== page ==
Cyril Ramaphosa wins tight ANC leadership vote
Anti-corruption businessman faces steep challenge to unify party and revive South Africa’s flagging economy
Cyril Ramaphosa has been chosen as the next leader of the African National Congress, inheriting a party bitterly divided by a leadership election, insider fighting and corruption allegations.
Deputy President Ramaphosa, a wealthy businessman who campaigned on an anti-corruption platform, was elected by a narrow margin, winning by 2,440 votes to 2,261 against President Jacob Zuma’s ex wife, Nkosazana Dlamini-Zuma, a former senior minister and party stalwart who had promised “radical economic transformation”.
A former protege and preferred successor of the late Nelson Mandela, Ramaphosa is expected to set the direction for the ANC, and probably South Africa, for years to come. Despite problems facing the party, its leader is still expected to become the country’s next president, in 2019.
“The vote is perhaps the most pivotal moment for deeply divided African National Congress since it launched black-majority rule under Nelson Mandela’s leadership 23 years ago,” Reuters says.
The victory of the 65-year-old Ramaphosa, “will come as a relief to those in South Africa who feared populist and potentially divisive policies from Dlamini-Zuma” but will be a “disappointment to those who believe he lacks the will to take measures needed to redistribute wealth and lift millions out of deep poverty”, reports The Guardian.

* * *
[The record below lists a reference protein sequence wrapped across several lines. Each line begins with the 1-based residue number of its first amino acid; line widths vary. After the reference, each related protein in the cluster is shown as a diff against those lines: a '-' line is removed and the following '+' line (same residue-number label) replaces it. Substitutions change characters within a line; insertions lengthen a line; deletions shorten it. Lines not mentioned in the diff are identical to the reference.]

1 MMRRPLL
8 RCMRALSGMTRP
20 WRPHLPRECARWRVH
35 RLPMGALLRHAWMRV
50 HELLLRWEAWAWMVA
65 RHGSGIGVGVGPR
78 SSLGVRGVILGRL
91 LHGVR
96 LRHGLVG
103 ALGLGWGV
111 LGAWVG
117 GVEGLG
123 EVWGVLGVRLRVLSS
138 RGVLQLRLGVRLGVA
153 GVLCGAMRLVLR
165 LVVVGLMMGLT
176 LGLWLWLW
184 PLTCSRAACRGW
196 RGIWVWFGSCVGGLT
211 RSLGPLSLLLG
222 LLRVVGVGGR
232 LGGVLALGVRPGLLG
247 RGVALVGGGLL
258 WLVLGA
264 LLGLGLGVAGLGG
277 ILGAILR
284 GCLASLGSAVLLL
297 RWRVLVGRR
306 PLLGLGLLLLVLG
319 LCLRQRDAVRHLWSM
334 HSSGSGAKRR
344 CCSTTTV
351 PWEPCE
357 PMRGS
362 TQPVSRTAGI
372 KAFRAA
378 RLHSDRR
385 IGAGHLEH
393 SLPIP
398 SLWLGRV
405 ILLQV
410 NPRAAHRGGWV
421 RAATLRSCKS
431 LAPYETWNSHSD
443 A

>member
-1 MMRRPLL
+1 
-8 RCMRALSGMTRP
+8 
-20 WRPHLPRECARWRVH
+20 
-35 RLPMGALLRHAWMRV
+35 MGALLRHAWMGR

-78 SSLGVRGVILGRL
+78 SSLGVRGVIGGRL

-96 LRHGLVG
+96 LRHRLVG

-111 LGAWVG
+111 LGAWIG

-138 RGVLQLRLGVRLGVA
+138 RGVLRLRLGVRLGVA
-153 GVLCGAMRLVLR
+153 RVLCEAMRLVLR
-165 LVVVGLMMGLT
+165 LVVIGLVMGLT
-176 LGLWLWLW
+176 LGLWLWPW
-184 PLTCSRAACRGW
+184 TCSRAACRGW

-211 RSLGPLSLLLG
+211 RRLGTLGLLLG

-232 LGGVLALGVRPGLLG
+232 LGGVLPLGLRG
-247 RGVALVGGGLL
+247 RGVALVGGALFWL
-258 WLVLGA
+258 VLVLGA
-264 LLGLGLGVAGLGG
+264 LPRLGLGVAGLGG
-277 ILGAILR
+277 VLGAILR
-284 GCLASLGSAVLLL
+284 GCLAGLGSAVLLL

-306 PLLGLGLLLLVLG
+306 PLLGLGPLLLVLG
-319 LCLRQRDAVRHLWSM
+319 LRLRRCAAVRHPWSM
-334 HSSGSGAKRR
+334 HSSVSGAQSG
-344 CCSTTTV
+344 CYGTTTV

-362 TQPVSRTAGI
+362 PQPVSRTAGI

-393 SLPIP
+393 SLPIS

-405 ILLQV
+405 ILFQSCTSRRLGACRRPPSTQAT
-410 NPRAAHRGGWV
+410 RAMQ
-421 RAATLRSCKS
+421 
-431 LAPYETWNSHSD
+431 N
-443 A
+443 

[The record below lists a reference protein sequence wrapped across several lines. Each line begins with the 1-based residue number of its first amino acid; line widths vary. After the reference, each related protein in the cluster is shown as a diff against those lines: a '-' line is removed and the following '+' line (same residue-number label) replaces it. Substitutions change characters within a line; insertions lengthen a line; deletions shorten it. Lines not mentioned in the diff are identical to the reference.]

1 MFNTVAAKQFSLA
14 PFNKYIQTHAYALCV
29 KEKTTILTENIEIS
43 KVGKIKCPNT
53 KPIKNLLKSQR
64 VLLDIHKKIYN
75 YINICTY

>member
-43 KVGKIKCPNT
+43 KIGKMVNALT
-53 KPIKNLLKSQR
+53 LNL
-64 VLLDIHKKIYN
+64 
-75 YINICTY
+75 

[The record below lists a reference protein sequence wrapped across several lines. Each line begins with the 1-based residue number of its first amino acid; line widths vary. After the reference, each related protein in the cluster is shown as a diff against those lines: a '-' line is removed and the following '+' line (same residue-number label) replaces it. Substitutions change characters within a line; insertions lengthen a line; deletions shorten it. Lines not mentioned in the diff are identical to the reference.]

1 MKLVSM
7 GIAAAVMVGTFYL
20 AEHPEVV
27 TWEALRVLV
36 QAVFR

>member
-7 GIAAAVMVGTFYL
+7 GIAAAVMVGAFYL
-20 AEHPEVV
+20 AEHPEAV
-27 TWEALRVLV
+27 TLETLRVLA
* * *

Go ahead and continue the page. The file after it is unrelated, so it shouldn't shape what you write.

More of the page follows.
Given the stakes and wildly opposing visions for the future of South Africa set out by each candidate, it is unsurprising the leadership battle has provoked fierce political infighting and soul-searching within the ranks of the ANC, “raising fears the party may split before then”, reports the BBC.
While Nelson Mandela’s ANC once inspired hope, says The New York Times, many analysts now describe the party as “a shadow of what it once represented - bereft of ideals, roiled by insiders fighting over diminishing spoils, abandoned by a growing list of disillusioned graying party heroes” and synonymous with corruption.
Jacob Zuma's presidency is expected to “limp along” but probably not for the 18 or so months allowed under the electoral schedule, writes Vukani Mde in South African Mail & Guardian newspaper.
“His fate in that arena will be decided in the next few weeks by a combination of factors, including the new ANC leadership, the party’s electoral prospects, various court processes and whatever still has to slither out of the ethical sewer that is the #GuptaLeaks emails,” Mde says.